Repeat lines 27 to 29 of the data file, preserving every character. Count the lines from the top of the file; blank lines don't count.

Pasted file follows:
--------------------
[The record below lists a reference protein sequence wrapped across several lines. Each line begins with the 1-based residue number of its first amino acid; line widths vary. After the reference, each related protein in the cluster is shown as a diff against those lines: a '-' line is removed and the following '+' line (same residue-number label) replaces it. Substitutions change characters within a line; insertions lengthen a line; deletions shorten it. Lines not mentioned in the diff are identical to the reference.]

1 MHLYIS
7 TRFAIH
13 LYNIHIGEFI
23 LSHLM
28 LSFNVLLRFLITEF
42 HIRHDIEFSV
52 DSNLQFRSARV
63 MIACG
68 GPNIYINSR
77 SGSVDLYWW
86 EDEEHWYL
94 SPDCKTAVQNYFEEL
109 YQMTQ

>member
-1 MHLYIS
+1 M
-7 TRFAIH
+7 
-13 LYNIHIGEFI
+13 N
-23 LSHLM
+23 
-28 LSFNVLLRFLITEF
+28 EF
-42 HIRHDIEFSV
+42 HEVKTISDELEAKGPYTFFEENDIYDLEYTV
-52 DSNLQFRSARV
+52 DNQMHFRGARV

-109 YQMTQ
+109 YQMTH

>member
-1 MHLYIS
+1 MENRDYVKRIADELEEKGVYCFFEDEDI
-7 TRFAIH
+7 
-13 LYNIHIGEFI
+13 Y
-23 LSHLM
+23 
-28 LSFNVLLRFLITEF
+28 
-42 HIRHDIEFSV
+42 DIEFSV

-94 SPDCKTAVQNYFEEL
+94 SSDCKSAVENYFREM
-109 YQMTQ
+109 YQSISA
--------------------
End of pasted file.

+42 HEVKTISDELEAKGPYTFFEENDIYDLEYTV
-52 DSNLQFRSARV
+52 DNQMHFRGARV